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90 Yale L.J. 970 (1980-1981)
Two Modes of Legal Thought

handle is hein.journals/ylr90 and id is 988 raw text is: Two Modes of Legal Thought
George P. Fletcher*
We should begin with a confession of ignorance. We have no ju-
risprudence of legal scholarship. Scholars expatiate at length on the
work of other actors in the legal culture-legislators, judges, prose-
cutors, and even practicing lawyers. Yet we reflect little about what
we are doing when we write about the law. We have a journal about
the craft of teaching,' but none about the craft of scholarship.
In view of our ignorance, we should pay particular heed to our
point of departure. I start with the observation that legal scholar-
ship expresses itself in a variety of verbal forms. Descriptive propo-
sitions about the law, normative claims about what the law ought to
be, and exhortations to decisionmakers to change the law are but ex-
amples of the variety of forms that appear in scholarly writing about
the law. My initial task in this article is to work out some important
distinctions among these verbal forms. Those distinctions generate
a framework that I then use to make two more adventurous claims.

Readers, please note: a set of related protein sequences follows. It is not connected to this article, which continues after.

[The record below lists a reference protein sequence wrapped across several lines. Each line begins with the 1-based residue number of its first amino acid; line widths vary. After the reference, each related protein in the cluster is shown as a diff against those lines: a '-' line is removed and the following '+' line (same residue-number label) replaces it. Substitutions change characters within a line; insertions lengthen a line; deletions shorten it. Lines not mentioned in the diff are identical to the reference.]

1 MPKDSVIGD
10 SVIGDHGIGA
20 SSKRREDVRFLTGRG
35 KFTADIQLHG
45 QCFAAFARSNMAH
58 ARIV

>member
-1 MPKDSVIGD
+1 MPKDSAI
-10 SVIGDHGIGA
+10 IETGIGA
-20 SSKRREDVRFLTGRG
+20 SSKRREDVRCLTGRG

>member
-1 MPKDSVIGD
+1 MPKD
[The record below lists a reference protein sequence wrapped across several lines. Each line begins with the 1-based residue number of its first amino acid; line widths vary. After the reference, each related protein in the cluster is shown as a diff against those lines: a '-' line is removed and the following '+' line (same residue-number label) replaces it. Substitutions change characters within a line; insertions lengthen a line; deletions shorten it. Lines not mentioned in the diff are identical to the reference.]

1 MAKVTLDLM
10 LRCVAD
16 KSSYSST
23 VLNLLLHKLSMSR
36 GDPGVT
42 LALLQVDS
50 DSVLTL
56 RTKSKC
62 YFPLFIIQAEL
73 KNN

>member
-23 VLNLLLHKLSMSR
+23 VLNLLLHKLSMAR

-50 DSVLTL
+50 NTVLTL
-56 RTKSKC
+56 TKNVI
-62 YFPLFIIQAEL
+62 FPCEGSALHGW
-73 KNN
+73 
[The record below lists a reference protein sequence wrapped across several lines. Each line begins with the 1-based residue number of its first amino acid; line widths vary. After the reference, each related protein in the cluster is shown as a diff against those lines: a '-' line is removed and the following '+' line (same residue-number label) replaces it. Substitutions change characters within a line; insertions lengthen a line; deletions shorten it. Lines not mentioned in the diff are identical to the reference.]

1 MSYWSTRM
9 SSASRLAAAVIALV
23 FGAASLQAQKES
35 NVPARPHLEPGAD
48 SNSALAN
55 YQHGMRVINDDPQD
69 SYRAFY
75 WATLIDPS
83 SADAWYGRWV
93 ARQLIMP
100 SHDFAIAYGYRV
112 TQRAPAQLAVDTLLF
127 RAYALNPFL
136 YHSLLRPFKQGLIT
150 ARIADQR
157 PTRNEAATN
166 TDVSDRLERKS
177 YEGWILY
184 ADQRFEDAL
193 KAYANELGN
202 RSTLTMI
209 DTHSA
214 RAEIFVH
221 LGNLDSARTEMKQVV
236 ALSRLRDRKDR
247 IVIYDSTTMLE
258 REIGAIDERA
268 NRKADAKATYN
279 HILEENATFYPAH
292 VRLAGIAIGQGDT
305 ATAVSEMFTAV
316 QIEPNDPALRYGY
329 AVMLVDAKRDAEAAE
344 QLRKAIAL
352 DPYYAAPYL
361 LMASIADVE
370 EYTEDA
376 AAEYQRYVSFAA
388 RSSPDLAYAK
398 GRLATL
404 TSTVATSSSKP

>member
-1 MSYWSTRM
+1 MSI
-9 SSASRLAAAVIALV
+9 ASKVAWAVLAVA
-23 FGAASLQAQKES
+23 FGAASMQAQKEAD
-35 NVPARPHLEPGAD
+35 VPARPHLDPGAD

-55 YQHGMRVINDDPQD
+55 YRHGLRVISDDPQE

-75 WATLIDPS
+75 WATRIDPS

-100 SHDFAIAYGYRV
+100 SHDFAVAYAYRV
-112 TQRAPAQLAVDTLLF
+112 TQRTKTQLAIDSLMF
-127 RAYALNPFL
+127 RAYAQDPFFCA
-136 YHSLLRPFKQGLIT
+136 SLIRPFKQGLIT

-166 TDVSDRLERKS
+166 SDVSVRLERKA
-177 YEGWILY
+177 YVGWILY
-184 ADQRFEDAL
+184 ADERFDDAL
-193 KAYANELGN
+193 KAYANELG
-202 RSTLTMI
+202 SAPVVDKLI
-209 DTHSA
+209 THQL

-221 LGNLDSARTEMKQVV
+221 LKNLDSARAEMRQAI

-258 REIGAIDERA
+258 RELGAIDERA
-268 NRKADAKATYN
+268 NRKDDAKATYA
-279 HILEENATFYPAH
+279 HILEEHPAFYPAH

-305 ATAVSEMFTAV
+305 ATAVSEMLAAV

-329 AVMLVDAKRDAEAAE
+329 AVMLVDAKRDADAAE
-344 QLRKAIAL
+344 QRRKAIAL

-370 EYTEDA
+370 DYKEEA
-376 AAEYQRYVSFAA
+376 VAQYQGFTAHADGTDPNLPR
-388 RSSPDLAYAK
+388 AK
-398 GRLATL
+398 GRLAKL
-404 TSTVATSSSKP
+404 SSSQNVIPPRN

I claim first that we can usefully distinguish between two modes of
legal thought, which I shall call committed argument and de-
tached observation; and further, that whether we engage exclusively
in one form of legal scholarship or another depends on our implicit
assumptions about the nature of law. With these bolder theses de-
fended, I then analyze how scholars can and do make persuasive claims
in the mode of committed argument.
I. Claims That Scholars Make
To develop a taxonomy of legal claims, I borrow from the conven-
tional distinctions used in classifying propositions in moral discourse.
Academic writings about ethics conventionally distinguish between
0 Professor of Law, University of California, Los Angeles.
My thanks to the UCLA Tuesday Night Circle for devoting an evening to the dis-
cussion of an earlier draft of this paper. Robert Gerstein, Stephen Munzer, Herbert
Munzer, Herbert Morris, Ann McConnell, Drew Cornell, and Guyora Binder helped
catch some of my mistakes.
1. The Association of American Law Schools publishes the Journal of Legal Education.


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